At the Oracle OpenWorld conference, discussions around digital security and geopolitical risks led to one conclusion – AI will be the game changer.
As the world gets more and more connected, it is also getting smaller – not geographically, but in pretty much every other sense. Trade, commerce, information sharing, banking and even governments have benefitted tremendously from digitisation, but it has come with its risks – that of cybersecurity.
No one is insulated, as many corporations have learned over the years. Also, with increasing friction, be it political or trade-based, between countries, the threats increase manifold.
“That's where the debate of cyber security is coming in because (government) regulations, changing geopolitical situations and new technologies are converging. At Oracle, we predict cyber security and AI (Artificial Intelligence) are the key adoptions that will change many businesses models by 2025,” says Mark Hurd, CEO of Oracle.
At the Oracle OpenWorld conference, stakeholders discussed that data needs to be secure, even as digital workloads will be the single most important factor for growth over the next decade. AI-based apps and autonomous clouds would ensure data crunching serves customers faster and increases productivity but corporations and data become vulnerable to attack with increasing political imbalances.
Oracle founder Larry Ellison said the company was taking big steps to use AI in identifying, assessing and even solving cyber security threats. “We’ve used a lot of the latest AI and machine learning to find threats. You’re not fighting with both hands tied behind your back anymore.”
He adds the goal has been to move from one generation of computing to the next to protect customer investment in data and applications. “Developers are more productive thanks to the autonomous cloud, they bring up new applications, they do a better job of analysing data. Your system is more reliable. It never goes down,” he said. At the conference, Oracle announced it would host its cloud services from nine locations in addition to the four it hosts from already. The company expects the data centres to be operational early next year.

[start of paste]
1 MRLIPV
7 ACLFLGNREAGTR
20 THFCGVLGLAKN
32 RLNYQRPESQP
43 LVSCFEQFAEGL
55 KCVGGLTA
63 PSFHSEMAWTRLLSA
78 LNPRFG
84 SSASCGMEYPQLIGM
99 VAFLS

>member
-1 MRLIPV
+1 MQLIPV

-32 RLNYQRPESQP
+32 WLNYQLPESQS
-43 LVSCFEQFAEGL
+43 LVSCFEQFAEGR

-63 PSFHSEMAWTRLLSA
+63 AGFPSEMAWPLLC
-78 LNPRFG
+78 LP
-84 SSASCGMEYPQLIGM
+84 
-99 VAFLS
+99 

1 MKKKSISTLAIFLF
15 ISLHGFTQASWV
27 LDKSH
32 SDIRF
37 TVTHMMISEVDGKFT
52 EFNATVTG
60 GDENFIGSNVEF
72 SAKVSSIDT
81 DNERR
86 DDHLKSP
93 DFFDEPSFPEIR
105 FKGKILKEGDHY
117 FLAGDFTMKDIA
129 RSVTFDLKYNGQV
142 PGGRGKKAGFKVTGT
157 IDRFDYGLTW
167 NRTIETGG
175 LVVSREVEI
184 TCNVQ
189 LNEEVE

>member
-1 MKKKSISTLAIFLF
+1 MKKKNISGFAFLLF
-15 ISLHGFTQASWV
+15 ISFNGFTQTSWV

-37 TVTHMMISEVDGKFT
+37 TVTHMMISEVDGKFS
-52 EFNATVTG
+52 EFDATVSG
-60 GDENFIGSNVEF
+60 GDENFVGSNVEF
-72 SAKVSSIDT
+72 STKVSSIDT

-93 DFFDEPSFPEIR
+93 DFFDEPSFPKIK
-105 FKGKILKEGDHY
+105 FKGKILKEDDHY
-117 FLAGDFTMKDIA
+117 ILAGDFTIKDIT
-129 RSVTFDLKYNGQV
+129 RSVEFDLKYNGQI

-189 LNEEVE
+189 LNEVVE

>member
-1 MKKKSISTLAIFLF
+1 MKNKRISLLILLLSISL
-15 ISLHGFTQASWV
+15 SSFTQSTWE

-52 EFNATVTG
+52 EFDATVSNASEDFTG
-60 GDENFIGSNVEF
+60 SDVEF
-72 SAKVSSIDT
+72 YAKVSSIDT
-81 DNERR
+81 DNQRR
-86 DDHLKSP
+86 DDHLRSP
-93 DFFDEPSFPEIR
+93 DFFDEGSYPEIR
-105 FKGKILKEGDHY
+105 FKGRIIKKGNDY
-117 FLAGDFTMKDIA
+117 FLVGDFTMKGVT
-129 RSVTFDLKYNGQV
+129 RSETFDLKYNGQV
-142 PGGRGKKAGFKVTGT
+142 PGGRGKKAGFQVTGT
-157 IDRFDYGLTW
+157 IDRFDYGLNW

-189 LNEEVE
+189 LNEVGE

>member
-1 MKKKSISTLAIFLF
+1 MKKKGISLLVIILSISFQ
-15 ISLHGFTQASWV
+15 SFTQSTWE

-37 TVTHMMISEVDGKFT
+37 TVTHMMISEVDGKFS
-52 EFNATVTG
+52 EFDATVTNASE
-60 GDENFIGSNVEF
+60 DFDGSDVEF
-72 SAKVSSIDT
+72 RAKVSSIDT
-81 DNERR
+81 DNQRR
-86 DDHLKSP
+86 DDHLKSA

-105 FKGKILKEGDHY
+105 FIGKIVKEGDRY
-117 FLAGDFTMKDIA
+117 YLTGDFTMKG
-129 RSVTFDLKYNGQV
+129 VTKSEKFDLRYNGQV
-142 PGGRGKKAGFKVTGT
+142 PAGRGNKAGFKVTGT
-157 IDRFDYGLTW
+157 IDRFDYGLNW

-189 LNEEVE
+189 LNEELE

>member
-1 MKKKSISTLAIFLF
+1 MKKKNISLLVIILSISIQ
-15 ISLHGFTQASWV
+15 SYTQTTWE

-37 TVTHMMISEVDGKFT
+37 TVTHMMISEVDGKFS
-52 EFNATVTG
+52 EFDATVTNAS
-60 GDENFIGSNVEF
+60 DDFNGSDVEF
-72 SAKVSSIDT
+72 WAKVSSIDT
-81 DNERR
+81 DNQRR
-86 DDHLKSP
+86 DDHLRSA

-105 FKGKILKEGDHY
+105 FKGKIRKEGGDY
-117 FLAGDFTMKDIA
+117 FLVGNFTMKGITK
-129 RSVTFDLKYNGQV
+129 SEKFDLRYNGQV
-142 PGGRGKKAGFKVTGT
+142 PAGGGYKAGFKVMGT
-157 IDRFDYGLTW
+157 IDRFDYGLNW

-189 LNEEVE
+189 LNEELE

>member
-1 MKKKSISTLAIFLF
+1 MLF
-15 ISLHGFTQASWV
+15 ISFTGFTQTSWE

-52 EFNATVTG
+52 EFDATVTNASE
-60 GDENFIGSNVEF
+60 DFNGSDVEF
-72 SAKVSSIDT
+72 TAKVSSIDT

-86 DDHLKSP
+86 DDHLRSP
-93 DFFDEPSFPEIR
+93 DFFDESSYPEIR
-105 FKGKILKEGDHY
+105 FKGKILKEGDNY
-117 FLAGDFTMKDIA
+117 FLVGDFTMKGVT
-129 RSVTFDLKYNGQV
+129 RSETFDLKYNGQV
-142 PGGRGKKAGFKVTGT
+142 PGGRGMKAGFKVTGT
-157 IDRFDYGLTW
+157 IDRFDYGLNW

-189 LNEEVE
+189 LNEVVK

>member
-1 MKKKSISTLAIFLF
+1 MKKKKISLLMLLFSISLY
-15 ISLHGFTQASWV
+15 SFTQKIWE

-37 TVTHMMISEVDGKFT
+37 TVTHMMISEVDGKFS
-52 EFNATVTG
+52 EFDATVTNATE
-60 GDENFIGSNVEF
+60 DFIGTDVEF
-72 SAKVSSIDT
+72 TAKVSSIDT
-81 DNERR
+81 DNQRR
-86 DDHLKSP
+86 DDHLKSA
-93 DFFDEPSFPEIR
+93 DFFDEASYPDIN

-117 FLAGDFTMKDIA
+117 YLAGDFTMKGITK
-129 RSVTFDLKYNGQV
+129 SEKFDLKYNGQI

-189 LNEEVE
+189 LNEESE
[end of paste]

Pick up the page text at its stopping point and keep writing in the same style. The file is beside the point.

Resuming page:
Speaking on the sidelines, political scientist and president of the thinktank Eurasia Group Ian Brummer said, “Global economy is growing at four percent, but the geopolitical situation is not good. China is not aligned with the US in politics and economics.” He added that the two economic powers were competing with each other on all levels and that, “If a business goes to China, the Chinese government makes the decision about its strategy in their country, and it's the government that aligns everything… The Chinese are an economic superpower and are influencing governments across the world to adapt their ways.”
According to research and advisory firm Gartner, global information security spending will exceed $124 billion in 2019 and worldwide spending on information security products and services will reach over $114 billion in 2018, up 12.4 percent from last year.
In India, companies like Reliance Jio are setting the data consumption trend and the world is moving towards 5G and edge networking. Thaddeus Arroyo, CEO of AT&T Business, said, “All businesses are engaging customers in a digital way, it allows us to deliver best in class experience through a secure network… Moving the data securely away from public network is the key for an enterprise.”
He added, “Organised entities are attacking all networks. When we talk AI and ML, they need to identify and predict attacks. We are moving to unified security management systems, and want everything digital to be secure, especially when the network does 200PB.”
It is a given that irrespective of the political situation in the world, cyber attacks are a reality that all governments and corporations need to be aware of and face. How intelligent systems deal with these attacks is then the key to data security.